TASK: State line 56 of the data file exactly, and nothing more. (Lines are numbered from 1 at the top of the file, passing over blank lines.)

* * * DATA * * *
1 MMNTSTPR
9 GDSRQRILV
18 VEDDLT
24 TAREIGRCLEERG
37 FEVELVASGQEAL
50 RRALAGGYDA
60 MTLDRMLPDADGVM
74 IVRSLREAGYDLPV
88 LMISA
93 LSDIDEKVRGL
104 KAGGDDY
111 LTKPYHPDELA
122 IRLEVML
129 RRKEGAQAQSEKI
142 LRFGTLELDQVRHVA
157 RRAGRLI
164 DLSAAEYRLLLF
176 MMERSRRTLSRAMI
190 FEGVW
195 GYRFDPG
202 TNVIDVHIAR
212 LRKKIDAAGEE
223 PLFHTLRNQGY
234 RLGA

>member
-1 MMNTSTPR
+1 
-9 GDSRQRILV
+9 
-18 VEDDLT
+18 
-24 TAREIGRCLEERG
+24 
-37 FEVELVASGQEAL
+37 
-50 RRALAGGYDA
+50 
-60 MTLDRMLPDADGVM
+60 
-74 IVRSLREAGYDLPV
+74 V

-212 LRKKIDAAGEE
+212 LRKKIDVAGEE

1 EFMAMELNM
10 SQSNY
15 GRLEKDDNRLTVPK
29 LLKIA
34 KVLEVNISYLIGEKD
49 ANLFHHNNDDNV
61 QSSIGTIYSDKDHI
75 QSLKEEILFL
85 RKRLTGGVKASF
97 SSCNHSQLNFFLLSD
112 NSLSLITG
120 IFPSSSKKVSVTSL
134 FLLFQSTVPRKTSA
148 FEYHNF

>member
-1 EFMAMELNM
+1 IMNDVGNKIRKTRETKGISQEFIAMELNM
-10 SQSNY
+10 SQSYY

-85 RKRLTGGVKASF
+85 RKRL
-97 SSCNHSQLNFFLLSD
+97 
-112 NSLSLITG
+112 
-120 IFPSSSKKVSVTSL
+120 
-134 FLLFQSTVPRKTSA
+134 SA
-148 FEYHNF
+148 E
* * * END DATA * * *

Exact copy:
134 FLLFQSTVPRKTSA